Schools Minister Jim Knight said:

"The message to the minority is clear - schools can and will act robustly.


Today's figures also nail the false notion that many Heads are unwilling to exclude or that any exclusion they make will be overturned on appeal. Today's figures show that continues to be nonsense with a reduction for the third year in a row in the number of pupils reinstated on appeal, now down to just 110 pupils.”


Boys accounted for the vast majority of the exclusions, and pupils aged between 13 and 14 years old accounted for 46% of all exclusions.

Press release ~ Permanent and Fixed Period Exclusions from Schools and Exclusion Appeals in England 2004/05 ~ The Education and Inspections Bill 2006 ~ Association of School and College Leaders ~ National Association of Schoolmasters and Union of Women Teachers ~ Violence reduction in schools - Teachernet ~ Ofsted

General News

DCLG:  Although it may not come as a major surprise to the average citizen, the main findings of the 2005 Citizenship Survey suggests that the vast majority of people in England and Wales (80%) feel that people from different backgrounds get on well with each other.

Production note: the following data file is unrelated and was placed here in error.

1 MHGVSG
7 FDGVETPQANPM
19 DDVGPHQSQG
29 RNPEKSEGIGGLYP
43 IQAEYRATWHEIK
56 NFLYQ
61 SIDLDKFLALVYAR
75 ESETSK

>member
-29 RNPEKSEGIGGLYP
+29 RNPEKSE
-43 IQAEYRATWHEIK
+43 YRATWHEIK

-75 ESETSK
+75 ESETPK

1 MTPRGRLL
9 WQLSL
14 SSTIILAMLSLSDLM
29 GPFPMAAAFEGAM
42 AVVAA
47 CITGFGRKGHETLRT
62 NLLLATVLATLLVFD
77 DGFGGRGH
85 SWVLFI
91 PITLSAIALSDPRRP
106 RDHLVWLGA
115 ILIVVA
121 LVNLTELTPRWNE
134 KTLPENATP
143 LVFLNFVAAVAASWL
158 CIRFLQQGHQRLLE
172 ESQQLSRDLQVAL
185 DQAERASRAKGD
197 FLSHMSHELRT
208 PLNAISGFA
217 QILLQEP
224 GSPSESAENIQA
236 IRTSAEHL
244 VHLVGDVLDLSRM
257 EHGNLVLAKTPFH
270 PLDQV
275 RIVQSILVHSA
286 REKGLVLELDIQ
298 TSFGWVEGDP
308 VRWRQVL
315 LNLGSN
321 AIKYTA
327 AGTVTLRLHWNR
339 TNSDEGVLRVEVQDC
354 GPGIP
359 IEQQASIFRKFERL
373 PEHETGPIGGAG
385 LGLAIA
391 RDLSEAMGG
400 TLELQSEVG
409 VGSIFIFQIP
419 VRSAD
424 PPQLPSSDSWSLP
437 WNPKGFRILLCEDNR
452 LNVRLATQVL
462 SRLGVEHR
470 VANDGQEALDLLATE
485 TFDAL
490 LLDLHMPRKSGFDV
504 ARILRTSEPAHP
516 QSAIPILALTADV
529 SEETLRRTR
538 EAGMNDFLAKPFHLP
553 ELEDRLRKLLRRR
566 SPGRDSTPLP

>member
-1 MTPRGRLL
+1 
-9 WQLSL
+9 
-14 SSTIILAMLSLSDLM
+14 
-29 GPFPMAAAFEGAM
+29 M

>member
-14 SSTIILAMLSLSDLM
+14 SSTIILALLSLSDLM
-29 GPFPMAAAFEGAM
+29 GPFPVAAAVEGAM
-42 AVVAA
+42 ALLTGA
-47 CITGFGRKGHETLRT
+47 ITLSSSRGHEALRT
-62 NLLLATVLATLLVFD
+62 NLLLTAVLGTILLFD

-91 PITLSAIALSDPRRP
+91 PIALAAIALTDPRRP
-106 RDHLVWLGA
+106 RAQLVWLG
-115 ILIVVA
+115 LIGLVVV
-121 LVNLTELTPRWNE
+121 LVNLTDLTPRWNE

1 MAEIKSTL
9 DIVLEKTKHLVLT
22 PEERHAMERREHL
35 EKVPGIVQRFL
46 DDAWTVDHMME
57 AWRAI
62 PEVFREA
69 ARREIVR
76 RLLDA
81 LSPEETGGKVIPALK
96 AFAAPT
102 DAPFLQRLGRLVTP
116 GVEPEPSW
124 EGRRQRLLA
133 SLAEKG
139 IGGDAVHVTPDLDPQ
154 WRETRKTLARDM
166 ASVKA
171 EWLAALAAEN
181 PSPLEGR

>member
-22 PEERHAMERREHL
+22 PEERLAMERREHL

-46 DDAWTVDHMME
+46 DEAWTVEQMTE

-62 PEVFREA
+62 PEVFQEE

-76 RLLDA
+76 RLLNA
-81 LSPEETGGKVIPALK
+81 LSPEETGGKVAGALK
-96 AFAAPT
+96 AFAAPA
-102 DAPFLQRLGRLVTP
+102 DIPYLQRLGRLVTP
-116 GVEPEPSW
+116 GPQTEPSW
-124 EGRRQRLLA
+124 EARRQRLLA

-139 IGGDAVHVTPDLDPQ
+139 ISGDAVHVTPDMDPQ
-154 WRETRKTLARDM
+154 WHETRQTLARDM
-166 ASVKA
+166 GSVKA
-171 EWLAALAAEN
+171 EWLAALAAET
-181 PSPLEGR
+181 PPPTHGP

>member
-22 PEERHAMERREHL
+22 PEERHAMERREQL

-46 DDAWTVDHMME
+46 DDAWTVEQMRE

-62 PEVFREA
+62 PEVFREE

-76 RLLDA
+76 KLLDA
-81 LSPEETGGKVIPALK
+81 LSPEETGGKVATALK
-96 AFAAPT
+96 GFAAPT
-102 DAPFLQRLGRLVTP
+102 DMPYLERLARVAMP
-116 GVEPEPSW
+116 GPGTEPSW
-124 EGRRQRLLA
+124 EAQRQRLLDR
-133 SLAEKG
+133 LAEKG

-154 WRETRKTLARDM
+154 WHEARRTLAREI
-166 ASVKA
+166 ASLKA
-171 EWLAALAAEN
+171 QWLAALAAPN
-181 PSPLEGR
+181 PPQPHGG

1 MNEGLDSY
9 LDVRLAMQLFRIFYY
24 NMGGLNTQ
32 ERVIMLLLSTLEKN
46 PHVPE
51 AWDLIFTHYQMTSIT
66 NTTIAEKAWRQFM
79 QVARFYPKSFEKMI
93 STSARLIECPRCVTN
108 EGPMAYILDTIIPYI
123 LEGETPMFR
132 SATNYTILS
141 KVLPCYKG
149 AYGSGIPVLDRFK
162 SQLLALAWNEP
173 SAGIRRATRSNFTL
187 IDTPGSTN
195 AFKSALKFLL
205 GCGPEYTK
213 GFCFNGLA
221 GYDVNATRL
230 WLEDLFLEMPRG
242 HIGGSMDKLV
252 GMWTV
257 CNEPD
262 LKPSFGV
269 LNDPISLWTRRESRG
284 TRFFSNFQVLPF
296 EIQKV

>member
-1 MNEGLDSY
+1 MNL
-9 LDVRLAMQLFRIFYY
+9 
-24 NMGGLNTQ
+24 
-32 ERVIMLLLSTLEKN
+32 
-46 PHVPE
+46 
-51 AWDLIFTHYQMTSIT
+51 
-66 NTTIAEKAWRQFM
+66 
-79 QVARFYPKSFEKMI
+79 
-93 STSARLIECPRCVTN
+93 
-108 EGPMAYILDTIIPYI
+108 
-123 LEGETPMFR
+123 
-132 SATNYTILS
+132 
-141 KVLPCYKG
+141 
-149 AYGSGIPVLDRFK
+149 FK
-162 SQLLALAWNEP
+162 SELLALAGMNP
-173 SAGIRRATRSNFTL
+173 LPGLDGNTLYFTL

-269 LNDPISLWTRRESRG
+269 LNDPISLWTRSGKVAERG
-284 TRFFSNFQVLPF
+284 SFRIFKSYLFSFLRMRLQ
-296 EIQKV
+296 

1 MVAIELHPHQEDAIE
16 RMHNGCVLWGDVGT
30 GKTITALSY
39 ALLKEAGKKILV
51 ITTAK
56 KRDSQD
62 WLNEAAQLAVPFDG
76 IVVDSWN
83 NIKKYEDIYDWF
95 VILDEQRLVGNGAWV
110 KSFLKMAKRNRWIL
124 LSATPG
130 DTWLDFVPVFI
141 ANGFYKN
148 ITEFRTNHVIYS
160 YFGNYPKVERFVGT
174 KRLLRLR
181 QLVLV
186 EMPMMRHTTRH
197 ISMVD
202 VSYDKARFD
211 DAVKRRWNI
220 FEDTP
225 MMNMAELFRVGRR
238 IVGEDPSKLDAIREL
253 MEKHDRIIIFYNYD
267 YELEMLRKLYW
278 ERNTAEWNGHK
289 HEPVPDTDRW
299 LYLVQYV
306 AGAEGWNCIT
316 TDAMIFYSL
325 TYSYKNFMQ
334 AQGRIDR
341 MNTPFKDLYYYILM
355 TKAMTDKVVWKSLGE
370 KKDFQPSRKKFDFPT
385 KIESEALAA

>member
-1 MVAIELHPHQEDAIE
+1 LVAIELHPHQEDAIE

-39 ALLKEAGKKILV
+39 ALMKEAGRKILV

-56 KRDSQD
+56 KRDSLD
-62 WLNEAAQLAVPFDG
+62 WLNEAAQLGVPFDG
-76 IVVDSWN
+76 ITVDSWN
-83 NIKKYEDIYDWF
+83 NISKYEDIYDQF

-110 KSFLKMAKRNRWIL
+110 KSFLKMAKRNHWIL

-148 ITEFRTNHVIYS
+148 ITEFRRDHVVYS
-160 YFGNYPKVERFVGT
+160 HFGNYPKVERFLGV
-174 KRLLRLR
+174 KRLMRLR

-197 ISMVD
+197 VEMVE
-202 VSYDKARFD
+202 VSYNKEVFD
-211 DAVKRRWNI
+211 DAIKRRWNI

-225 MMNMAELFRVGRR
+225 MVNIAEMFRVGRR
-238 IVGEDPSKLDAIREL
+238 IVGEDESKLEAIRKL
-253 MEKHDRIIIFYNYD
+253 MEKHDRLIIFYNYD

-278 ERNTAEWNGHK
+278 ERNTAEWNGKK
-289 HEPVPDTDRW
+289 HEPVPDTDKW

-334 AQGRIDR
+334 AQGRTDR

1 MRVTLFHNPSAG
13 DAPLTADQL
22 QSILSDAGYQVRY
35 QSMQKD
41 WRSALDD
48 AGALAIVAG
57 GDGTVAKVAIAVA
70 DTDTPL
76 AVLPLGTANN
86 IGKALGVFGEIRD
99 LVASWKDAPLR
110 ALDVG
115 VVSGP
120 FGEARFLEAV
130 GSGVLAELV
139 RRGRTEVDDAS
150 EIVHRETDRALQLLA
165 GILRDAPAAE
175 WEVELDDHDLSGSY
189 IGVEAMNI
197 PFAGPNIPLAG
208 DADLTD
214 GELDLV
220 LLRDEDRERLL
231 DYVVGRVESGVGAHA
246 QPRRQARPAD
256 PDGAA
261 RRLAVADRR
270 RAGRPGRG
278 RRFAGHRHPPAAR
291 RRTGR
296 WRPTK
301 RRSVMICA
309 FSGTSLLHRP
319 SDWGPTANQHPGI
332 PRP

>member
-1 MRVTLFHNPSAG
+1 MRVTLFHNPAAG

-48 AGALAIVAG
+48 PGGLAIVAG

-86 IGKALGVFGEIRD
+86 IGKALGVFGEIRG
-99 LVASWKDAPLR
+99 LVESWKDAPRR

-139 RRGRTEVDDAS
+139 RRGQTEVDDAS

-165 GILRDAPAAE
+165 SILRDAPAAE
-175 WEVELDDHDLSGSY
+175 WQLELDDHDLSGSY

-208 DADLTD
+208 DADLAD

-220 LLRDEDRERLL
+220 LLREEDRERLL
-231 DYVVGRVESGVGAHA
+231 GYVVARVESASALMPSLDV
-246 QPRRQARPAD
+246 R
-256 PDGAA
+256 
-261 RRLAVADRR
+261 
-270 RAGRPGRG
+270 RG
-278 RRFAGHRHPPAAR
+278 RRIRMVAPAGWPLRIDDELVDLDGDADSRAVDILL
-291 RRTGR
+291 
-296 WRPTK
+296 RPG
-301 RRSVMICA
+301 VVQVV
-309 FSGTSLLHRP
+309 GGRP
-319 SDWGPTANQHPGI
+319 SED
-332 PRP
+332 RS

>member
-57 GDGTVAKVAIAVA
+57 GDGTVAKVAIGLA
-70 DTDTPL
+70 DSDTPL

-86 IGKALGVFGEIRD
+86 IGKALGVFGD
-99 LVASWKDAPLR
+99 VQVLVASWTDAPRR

The survey suggests that interaction between different communities is key too building cohesion and reducing racial prejudice and that people living in ethnically diverse areas were also more positive and feel that ethnic differences are respected.


Importantly, when compared with results from 2001, people from minority ethnic groups now feel they would be less likely to be discriminated against by many public bodies, including the police.


However this survey raises challenges too with half of white people responding to the survey feeling that racial prejudice has got worse over the last five years and more people also think religious prejudice has increased.

Press release ~ 2005 Citizenship Survey ~ Crime and Cohesive Communities (uses data from the Citizenship Survey) ~ Improving Opportunity, Strengthening Society - Government's race equality and cohesion strategy ~ National Statistics' classification of Ethnic groups ~ Commission for Racial Equality ~ Ethnic diversity, neighbourhoods and housing - Joseph Roundtree Foundation ~ Ethnic Diversity in the UK